Thursday, July 1, 2010

june pickles

Just a year ago, I wrote about pickles, and Joey, and saying yes.
It was his first time making pickles, and he jumped into it with gusto despite the heavy summer heat and less than enthusiastic children.
Those pickles were just gorgeous.

I think, perhaps (and stop me if I'm wrong here), there can be a tendency to avoid new things if one cannot jump in and be a master of that thing right away. Sometimes if you're not sure how good you'll be, it's just easier not to try.

My grandmother started her career as a modern dancer when she hit sixty, and I think about that a lot.

I went to a college where all the students had to take all of the courses, no matter what their preference. Even a dancing artsy english lover like me. I had no idea what I was getting myself into when I drove my little car out to Santa Fe with my (unread) copy of Homer under my arm. As a senior I stood at the board writing out Einstein's equations and I thought to myself "Please let me graduate before they figure out that I have no idea what I'm talking about up here."
Even after all that Plato freshman year, I was still holding on to some idea that I should be the master of this information; that everyone else had some deep comprehension that I was lacking.

I did graduate, and although the equations have left me, that experience of trying something so new and so hard stuck around. Maybe I just got used to not knowing what I was doing, but somewhere along the way, it's gotten easier to jump into something new. That feeling of waiting to be found out has mostly gone away- faded into the reality of communal experience. It certainly hits here and there, but more and more I think it might be possible that a lot of us are waiting to be found out--or maybe I'm wrong! Are you the master of the things that you do, or do you know the feeling I'm talking about?

These days, people keep asking me if I really know how to (fill in the blank), and usually, all I can say is "hell no!" But then of course, we do it anyway.

There is another part of this--something that happens with new things. Somewhere along the line, they get less new, and maybe, just maybe, you even get better at them. This transition happens sometimes without much notice, and all of a sudden it's just something you do.

So last year, when Joey made his pickles, he could barely believe what he had done. I guess that he just thought he would never be the kind of person who would count that among his accomplishments. But this year, on last Thursday to be exact, on the day between Cape Cod and the appendectomy, we finally went strawberry picking, and we came home to a kitchen full of empty jars waiting to be filled. As I started on the jam, Joey pulled out the larger jars, and he filled them with the fruits of the vines out from that had exploded when we were away.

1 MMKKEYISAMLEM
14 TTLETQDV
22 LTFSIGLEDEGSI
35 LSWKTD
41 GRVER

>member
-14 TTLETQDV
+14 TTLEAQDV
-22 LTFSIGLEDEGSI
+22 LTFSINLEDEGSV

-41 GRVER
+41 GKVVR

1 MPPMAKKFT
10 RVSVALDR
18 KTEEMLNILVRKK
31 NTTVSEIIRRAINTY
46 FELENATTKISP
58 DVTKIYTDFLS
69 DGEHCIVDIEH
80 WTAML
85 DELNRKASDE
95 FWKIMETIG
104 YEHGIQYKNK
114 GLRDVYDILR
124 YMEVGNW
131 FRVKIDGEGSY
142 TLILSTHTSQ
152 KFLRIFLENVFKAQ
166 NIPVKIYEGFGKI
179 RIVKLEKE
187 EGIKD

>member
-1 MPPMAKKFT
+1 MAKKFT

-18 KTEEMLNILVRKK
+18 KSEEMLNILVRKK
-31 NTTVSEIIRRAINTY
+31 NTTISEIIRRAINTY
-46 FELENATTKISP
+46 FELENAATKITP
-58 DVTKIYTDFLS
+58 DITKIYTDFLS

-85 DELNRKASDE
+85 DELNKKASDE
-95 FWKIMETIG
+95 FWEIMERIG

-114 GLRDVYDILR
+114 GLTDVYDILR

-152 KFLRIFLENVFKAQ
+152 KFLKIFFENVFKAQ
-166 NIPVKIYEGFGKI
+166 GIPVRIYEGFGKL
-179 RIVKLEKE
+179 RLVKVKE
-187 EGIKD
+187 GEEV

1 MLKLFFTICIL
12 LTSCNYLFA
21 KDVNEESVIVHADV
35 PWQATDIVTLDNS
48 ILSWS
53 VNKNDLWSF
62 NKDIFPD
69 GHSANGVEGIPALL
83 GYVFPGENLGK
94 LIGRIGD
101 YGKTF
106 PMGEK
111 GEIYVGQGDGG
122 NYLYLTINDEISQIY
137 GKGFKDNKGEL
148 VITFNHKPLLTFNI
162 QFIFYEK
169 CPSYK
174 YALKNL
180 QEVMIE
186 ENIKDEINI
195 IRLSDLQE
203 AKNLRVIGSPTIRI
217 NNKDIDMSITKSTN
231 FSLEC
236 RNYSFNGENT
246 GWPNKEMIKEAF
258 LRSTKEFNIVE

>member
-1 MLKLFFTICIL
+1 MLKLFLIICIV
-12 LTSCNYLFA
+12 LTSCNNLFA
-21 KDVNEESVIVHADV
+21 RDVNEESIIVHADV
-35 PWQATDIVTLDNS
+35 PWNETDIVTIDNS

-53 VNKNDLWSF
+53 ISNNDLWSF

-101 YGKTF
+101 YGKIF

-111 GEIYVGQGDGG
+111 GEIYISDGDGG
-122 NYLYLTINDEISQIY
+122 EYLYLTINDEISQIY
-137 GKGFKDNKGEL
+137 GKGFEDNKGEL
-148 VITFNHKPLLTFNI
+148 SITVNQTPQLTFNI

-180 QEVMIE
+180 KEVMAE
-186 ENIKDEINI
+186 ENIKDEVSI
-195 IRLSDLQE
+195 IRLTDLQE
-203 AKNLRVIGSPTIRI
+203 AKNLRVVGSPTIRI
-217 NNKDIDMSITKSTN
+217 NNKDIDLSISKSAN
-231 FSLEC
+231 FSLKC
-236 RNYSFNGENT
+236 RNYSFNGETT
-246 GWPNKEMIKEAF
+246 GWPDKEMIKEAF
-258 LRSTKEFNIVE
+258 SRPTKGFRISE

"I'm just going to pickle some peas," he said as if it were absolutely no big deal. See? Now it's just his.

These are fridge pickles, so you don't have to process them in a water bath, and you don't have to wait so long for them. They will however last as long as you need them too, although they'll get eaten up pretty quickly. A friend of mine has peas in her fridge from a year ago, and she swears they're still perfect. Of course her husband has been a pickler for along time, and he made something like 30 jars of these. But unless you get so overzealous as he did, these will be gone by the time you start with the July pickles (cucumbers, of course!).

June Pickles
(can be doubled, or tripled, or what have you)

1 pound snow peas or snap peas, destemmed
3 garlic scapes, if you've got them
2 dried chiles
3 dill flowers, or dill sprigs will do as well
2 garlic cloves, peeled and sliced
3/4 cup apple cider vinegar
3/4 cup white distilled vinegar
1 1/2 cups water
1/2 tablespoon sugar
1 tablespoon kosher salt

Fill 1 clean quart sized jar with the peas, scapes, chiles, dill, and garlic. If the jar seems too full, start another for overflow. Heat the vinegars with the salt and sugar, just until the salt and sugar dissolve. Add the water, and let cool to room temperature. Pour the brine over the peas, and top with the jar lid. Refrigerate. The peas will be ready after 24 hours but of course will get better with age.

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